the actual, geographical location, scenery, and physical arrangements. (A story set in a castle in the mountains of Switzerland would have an entirely different prospective to it an one set in a village in Africa.) the occupation and daily manner of living of the characters (working farm, city, slum). the time or the period in which the story is set—the epoch in history or season of the year will have a direct impact on the reader’s response to the character and events. When using the seasons as a pivotal part of the narrative, spring is usually associated with love, summer with passion, autumn with decline and decay, and winter with death and poverty.
the general environment of the characters— the religious, mental, moral, social, and emotional climate through which they move has a great impact on how we respond to their situation, how sympathetic we find them to be, and how willing we are to suspend disbelief in the plot.
It provides a backdrop for the action. It establishes atmosphere. It shapes characters and action. It reflects character and psychology. Authors create setting through the use of details and sensory images—by building their descriptions with a blending of the real, (such as place names) and the fictitious (such as events). Through the use of sensory images, the author is able to create a vivid atmosphere that readers can associate with their own life experiences.
Point of view is the perspective from which the story is told and has a major impact of the reader’s response to the characters and events. When reading a story, the following questions should be considered: Who is telling the story? How reliable are they? how complete is their information? What relationship, if any, is assumed by the narrator toward the characters and the reader?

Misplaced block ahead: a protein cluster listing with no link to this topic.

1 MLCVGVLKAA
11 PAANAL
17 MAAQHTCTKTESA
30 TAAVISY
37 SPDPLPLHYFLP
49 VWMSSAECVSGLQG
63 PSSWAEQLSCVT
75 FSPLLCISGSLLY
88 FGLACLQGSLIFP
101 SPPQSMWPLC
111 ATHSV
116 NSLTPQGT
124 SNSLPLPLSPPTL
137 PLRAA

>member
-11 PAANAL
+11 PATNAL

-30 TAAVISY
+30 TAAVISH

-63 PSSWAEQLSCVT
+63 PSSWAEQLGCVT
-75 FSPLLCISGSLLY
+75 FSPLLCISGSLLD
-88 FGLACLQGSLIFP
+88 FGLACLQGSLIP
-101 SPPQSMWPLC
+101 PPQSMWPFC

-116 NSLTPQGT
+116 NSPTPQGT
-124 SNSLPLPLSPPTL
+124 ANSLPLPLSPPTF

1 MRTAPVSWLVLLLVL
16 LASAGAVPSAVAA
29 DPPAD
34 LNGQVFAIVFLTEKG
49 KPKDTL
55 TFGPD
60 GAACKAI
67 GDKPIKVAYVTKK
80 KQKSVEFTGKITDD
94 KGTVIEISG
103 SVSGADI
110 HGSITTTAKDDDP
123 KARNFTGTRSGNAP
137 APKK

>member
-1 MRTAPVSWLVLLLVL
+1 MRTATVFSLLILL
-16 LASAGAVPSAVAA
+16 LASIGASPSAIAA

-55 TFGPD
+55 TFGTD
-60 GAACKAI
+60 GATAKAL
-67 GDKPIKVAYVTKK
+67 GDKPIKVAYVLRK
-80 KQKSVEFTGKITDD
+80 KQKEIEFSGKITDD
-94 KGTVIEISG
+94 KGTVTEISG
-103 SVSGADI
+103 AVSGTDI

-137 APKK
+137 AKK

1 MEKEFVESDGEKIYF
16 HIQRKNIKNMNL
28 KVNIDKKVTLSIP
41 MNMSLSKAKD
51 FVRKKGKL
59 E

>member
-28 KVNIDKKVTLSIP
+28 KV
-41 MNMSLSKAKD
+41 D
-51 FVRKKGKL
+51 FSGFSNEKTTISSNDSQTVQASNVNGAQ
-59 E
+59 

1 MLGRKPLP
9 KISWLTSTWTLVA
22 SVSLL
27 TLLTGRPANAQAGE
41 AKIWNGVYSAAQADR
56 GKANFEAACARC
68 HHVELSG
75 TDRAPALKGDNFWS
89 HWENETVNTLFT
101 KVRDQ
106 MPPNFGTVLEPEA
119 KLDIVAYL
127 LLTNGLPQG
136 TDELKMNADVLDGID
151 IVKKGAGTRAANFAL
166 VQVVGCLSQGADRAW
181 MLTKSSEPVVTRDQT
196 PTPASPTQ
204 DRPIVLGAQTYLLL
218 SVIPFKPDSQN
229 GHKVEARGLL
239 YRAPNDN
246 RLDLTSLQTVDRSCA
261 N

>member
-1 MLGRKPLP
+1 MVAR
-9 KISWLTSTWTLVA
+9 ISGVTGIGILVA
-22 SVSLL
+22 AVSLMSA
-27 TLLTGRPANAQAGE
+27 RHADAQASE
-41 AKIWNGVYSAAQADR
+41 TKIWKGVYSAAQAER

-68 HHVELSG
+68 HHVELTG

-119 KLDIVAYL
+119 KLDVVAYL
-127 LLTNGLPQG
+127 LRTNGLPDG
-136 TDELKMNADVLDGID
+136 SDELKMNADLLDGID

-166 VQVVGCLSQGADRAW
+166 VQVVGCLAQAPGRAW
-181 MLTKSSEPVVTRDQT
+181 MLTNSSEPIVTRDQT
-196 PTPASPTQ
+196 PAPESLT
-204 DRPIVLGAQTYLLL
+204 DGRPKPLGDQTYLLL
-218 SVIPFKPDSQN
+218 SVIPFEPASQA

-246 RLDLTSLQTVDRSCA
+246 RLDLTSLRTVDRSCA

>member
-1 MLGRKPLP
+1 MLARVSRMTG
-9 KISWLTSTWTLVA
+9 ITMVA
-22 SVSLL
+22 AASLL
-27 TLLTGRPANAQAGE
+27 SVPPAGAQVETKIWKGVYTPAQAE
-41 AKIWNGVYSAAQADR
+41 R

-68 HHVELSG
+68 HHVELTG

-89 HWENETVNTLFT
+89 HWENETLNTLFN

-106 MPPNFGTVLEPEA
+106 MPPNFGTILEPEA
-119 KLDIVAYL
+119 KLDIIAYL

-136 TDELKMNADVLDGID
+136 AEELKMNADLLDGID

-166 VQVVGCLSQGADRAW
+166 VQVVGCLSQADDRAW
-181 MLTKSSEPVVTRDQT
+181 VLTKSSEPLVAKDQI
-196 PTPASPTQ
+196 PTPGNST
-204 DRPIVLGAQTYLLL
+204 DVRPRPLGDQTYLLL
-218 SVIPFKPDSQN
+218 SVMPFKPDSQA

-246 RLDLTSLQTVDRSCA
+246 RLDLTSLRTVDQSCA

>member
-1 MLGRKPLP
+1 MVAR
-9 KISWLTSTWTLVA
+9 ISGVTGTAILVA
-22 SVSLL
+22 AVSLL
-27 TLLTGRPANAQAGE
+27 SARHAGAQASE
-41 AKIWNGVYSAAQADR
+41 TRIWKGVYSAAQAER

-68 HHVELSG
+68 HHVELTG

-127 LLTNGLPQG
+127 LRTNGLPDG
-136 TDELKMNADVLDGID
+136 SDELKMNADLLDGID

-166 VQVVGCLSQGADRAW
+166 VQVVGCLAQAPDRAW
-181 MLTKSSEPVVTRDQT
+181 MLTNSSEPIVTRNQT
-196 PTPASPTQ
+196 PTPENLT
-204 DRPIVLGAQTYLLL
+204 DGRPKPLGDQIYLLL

Author omniscient the author can be inside or outside any or all the characters. The “all seeing eye” has complete control of the actions and how much information is made available to the reader. In the author omniscient story, we are privy to all knowledge, all reality, and we know more of the world in which the story is set than any character in it.
Third person main character in this form, the author tells the story, but mostly, or entirely from the viewpoint of a main character. This character may not be aware of the significance of certain events, or even aware of all events taking place. Third person minor character In this form, the author tells the story from the viewpoint of a minor character that is not directly involved in the major events of the story. There is no direct access to the thoughts or plans of the major characters so events are observed and reported on, with or without any understanding of the context in which they take place.